The Return of Smallpox

On Tuesday evening, October 22, the phone rang. It
was a federal official I
have known for years. "The U.S. government can't sit on this much longer," he
told me. His normally calm voice was cracking. "Three people down in Florida have
a rash; 30 are in quarantine. The CDC is all over it." He would not say the word
we both were thinking: smallpox. "I can't stay on the phone; turn on the news,"
he said.

I thought it was the end of the world. By the end of next year, the U.S.
government probably will have grown enough cell-culture smallpox vaccine to
immunize everyone in the country. In four or five years, testing of new antiviral
drugs presumably will have progressed, giving us a good idea of whether
post-infection treatment of smallpox will actually work. But right now? What can
we do right now? Not a lot.

The Florida rashes were a false alarm. By the next morning, four doctors had
diagnosed shingles in the afflicted patients, who with their contacts were
released from quarantine. Smallpox had slipped back again from appalling
certainty to specter--a "low-risk, high-consequence threat," as experts like to
put it.

But that has new meaning nowadays. A few months ago, the CDC wouldn't have
dreamed of slapping three people with shingles into quarantine together with
their friends and relations. How serious is the smallpox threat? There is no
unambiguous answer. What we know is this:

Smallpox, unlike the ubiquitous anthrax, would be hard for terrorists to
obtain, but not impossible. Since 1980, when the disease was declared eradicated,
the only legal stocks of the smallpox virus have been held in two repositories,
the Centers for Disease Control in Atlanta, Georgia, and the Vector Research
Center in Koltsovo, Siberia. But American intelligence reports indicate that the
virus is also in the hands of the North Korean bioweapons program, as well as the
secret Russian military laboratory at Sergiyev Posad. And that's just for
starters. Most experts believe that the Iraqis also possess the virus--not least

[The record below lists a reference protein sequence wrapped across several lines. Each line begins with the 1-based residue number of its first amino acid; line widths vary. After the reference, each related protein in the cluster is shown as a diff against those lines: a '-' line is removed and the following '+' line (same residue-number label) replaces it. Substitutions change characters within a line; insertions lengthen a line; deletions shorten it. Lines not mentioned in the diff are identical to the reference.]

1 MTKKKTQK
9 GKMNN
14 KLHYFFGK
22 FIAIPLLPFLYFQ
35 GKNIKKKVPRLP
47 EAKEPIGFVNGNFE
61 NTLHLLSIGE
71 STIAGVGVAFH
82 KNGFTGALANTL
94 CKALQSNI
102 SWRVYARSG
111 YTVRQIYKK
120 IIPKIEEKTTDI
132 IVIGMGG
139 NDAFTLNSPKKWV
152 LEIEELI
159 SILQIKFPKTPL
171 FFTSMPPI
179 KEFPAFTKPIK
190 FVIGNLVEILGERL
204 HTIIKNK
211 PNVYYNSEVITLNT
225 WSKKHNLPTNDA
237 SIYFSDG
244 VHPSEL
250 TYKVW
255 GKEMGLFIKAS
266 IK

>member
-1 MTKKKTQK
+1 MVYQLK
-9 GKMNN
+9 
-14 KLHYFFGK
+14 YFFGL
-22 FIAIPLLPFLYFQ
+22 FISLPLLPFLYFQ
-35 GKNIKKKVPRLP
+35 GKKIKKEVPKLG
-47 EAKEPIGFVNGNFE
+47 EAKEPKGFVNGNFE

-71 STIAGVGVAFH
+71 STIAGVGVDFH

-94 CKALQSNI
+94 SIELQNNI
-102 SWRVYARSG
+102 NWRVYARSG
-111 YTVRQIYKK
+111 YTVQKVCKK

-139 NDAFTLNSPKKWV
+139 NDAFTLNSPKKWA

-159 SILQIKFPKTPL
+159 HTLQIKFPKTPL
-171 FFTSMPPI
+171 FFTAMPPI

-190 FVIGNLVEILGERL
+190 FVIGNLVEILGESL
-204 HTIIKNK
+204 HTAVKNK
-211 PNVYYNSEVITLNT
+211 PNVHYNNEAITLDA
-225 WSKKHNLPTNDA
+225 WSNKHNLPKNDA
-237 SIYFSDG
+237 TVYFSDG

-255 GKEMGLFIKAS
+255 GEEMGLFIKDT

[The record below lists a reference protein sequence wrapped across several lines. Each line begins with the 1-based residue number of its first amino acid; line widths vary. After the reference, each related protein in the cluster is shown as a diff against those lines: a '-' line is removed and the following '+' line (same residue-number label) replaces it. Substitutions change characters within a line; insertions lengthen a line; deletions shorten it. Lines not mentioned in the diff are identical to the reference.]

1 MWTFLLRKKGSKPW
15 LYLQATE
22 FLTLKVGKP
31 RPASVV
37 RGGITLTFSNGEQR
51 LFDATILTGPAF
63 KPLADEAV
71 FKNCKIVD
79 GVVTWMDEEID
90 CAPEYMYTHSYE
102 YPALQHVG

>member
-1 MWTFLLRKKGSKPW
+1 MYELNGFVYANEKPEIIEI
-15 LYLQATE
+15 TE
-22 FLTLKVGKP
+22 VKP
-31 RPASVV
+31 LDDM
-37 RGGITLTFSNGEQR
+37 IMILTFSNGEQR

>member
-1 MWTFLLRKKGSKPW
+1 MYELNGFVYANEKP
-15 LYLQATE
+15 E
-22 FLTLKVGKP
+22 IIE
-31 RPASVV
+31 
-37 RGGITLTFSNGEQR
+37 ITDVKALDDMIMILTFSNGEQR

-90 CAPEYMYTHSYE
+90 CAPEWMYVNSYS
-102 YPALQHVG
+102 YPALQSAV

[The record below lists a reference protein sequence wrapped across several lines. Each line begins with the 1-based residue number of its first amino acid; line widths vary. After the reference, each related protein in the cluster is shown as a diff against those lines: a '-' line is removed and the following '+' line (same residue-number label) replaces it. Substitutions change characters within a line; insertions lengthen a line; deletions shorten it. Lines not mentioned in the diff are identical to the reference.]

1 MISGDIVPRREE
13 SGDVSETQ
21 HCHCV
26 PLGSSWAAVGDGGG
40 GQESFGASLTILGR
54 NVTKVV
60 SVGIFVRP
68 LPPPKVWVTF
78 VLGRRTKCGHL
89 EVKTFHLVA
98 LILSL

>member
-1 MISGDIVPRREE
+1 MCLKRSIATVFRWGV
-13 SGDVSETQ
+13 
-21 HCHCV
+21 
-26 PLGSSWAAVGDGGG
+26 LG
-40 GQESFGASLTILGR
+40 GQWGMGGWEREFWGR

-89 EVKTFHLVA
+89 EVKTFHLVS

because Iraqi soldiers captured during the Gulf War showed evidence of having
been recently vaccinated for smallpox, and this was 10 years after the disease
was supposed to have disappeared from the earth. Though with less certainty, the
experts also suspect Iran, China, India, Syria, and Israel of having illicit
stocks of the virus. In the circumstances, we cannot be confident that stocks of
smallpox could not fall into terrorist hands.

The common claim is that a smallpox attack, if it were to happen, would kill
about one infected person in three. But it is actually quite difficult to
calculate the damage a smallpox outbreak would cause--especially if the disease
were seeded in many locations at once, the most dangerous scenario.

In part this is because smallpox strains--even variola major, the form
responsible for most infections throughout human history--vary quite a lot in
their virulence. Experts say that variola-major strains from Africa typically
killed about 10 percent of those infected, while the much hotter strains from
India and Bangladesh, where crowded circumstances permitted the easy passage of
extremely lethal strains from one person to another, killed up to half of those
infected. Furthermore, some people, regardless of the strain involved, just get
much sicker than others do. Pregnant women, for instance, and persons with
compromised immunity are more likely than others are to develop hemorrhagic
smallpox, a severe and almost always fatal form of the disease. According to Ken
Alibek, former first deputy director of the Soviet bioweapons program, Russian
scientists weaponized India-67, an extremely lethal smallpox strain, years ago.
But the truth is that we have no idea what strain a bioterrorist might use.

Several factors suggest that the death rate from a smallpox attack in the
United States could be much lower than is usually projected. For instance, the
American public, and indeed the rest of the world, while certainly lacking total
immunity, is far from a virgin-soil population. When smallpox swept through
Native American communities after European settlers brought the disease with them
to the New World, 75-90 percent of those exposed to the disease apparently died
of it. This was because Native Americans lacked any genetic history of exposure
to the disease. But Asians, Europeans, and Africans have lived with smallpox for
more than 3,000 years. Over that much time, genetic resistance to so fatal a
disease must have evolved. Even Native Americans, given the intensity of their
exposure to the disease after its introduction, undoubtedly have some resistance
now: They didn't all die of it, and those who lived must have passed some measure
of inherent resistance on to their descendants.

In addition, the better people's general level of immunity, the better they're